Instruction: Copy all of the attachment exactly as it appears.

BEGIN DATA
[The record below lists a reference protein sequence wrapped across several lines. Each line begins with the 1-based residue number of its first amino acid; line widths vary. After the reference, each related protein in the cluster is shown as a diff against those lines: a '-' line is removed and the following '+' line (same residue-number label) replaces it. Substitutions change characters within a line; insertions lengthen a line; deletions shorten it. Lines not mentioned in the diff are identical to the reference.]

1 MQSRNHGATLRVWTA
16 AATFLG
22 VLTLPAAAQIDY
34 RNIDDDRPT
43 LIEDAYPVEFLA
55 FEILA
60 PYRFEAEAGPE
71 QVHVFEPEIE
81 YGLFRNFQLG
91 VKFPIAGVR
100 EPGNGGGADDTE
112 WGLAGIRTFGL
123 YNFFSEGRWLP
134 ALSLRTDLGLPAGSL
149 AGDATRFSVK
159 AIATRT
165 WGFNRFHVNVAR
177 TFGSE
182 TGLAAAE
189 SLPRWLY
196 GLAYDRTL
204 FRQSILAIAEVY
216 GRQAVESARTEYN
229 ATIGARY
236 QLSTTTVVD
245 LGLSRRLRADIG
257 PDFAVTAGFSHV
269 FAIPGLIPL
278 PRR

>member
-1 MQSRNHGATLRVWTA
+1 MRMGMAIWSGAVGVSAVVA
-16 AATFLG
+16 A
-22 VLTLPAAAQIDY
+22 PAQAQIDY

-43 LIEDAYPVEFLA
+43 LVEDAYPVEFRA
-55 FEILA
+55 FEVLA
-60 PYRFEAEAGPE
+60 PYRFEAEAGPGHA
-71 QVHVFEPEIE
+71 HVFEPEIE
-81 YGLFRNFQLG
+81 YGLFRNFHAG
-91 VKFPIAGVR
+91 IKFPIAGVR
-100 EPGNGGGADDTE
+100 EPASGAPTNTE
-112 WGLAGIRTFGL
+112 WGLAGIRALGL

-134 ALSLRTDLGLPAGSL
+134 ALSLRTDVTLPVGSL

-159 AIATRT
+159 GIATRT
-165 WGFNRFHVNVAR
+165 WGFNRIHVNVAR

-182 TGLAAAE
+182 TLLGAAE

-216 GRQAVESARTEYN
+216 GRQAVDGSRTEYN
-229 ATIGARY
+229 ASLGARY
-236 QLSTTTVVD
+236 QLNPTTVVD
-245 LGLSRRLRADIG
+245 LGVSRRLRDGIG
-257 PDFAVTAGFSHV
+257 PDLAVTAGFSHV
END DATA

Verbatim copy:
[The record below lists a reference protein sequence wrapped across several lines. Each line begins with the 1-based residue number of its first amino acid; line widths vary. After the reference, each related protein in the cluster is shown as a diff against those lines: a '-' line is removed and the following '+' line (same residue-number label) replaces it. Substitutions change characters within a line; insertions lengthen a line; deletions shorten it. Lines not mentioned in the diff are identical to the reference.]

1 MQSRNHGATLRVWTA
16 AATFLG
22 VLTLPAAAQIDY
34 RNIDDDRPT
43 LIEDAYPVEFLA
55 FEILA
60 PYRFEAEAGPE
71 QVHVFEPEIE
81 YGLFRNFQLG
91 VKFPIAGVR
100 EPGNGGGADDTE
112 WGLAGIRTFGL
123 YNFFSEGRWLP
134 ALSLRTDLGLPAGSL
149 AGDATRFSVK
159 AIATRT
165 WGFNRFHVNVAR
177 TFGSE
182 TGLAAAE
189 SLPRWLY
196 GLAYDRTL
204 FRQSILAIAEVY
216 GRQAVESARTEYN
229 ATIGARY
236 QLSTTTVVD
245 LGLSRRLRADIG
257 PDFAVTAGFSHV
269 FAIPGLIPL
278 PRR

>member
-1 MQSRNHGATLRVWTA
+1 MRMGMAIWSGAVGVSAVVA
-16 AATFLG
+16 A
-22 VLTLPAAAQIDY
+22 PAQAQIDY

-43 LIEDAYPVEFLA
+43 LVEDAYPVEFRA
-55 FEILA
+55 FEVLA
-60 PYRFEAEAGPE
+60 PYRFEAEAGPGHA
-71 QVHVFEPEIE
+71 HVFEPEIE
-81 YGLFRNFQLG
+81 YGLFRNFHAG
-91 VKFPIAGVR
+91 IKFPIAGVR
-100 EPGNGGGADDTE
+100 EPASGAPTNTE
-112 WGLAGIRTFGL
+112 WGLAGIRALGL

-134 ALSLRTDLGLPAGSL
+134 ALSLRTDVTLPVGSL

-159 AIATRT
+159 GIATRT
-165 WGFNRFHVNVAR
+165 WGFNRIHVNVAR

-182 TGLAAAE
+182 TLLGAAE

-216 GRQAVESARTEYN
+216 GRQAVDGSRTEYN
-229 ATIGARY
+229 ASLGARY
-236 QLSTTTVVD
+236 QLNPTTVVD
-245 LGLSRRLRADIG
+245 LGVSRRLRDGIG
-257 PDFAVTAGFSHV
+257 PDLAVTAGFSHV